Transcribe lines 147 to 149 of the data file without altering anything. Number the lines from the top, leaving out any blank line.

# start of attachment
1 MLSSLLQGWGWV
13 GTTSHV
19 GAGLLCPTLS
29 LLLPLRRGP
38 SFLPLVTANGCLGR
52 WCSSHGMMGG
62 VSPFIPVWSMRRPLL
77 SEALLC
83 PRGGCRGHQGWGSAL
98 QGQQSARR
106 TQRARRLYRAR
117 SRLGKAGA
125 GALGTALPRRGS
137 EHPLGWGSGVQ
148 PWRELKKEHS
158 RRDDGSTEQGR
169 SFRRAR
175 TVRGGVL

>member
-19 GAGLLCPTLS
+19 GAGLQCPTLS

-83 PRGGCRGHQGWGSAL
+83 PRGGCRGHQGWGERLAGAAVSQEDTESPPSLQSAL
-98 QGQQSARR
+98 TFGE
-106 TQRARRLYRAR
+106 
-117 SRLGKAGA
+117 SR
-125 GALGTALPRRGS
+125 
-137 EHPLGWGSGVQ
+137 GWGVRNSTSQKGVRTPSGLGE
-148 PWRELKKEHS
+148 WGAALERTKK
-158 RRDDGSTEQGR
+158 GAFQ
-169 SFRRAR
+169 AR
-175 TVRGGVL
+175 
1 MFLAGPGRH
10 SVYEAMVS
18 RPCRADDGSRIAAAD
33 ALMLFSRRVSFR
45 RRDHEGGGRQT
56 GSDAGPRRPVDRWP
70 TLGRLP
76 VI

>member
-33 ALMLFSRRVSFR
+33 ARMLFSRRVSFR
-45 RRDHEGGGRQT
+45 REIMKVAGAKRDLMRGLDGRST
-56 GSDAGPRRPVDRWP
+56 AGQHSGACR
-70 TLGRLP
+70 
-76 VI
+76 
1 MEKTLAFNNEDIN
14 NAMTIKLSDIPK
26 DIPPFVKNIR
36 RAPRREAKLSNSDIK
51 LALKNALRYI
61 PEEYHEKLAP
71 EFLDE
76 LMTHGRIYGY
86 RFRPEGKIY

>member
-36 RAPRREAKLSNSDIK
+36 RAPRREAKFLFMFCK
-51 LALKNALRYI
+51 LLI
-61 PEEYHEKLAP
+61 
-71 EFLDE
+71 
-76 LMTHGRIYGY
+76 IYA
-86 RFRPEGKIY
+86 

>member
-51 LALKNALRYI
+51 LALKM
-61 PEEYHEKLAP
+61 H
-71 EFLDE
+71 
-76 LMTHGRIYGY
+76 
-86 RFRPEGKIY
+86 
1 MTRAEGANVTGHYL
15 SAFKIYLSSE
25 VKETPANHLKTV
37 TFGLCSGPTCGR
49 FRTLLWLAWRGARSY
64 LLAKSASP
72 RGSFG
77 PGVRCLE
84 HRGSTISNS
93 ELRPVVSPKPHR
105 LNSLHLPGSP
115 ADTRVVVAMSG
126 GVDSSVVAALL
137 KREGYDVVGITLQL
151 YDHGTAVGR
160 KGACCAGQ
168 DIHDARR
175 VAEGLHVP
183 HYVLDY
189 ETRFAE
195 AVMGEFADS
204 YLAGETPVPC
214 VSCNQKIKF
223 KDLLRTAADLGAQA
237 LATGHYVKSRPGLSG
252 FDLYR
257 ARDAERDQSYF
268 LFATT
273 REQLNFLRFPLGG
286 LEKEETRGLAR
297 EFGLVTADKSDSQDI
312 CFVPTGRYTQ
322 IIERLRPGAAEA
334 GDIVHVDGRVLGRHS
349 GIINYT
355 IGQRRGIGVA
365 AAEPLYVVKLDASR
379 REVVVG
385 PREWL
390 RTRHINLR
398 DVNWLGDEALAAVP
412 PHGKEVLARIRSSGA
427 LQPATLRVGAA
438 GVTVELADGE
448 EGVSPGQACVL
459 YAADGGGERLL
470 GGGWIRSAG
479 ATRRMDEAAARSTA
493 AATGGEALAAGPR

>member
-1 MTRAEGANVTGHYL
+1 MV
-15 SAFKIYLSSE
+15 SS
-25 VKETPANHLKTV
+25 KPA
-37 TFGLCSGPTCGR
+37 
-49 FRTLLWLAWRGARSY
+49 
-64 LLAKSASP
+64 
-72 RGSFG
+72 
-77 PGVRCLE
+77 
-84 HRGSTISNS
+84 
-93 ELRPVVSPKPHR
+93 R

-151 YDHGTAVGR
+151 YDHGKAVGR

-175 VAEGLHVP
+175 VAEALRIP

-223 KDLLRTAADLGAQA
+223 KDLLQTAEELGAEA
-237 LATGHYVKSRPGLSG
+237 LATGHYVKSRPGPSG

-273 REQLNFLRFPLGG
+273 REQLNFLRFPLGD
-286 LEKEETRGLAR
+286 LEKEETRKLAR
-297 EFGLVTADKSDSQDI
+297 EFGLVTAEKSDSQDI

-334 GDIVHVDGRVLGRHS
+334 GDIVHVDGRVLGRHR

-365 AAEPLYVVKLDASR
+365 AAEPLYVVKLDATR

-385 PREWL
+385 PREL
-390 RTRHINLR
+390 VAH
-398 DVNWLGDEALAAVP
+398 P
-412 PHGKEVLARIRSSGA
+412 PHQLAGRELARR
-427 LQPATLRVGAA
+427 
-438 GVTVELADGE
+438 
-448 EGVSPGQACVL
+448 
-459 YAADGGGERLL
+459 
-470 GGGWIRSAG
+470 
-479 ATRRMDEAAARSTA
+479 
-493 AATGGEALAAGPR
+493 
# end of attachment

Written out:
+15 SS
-25 VKETPANHLKTV
+25 KPA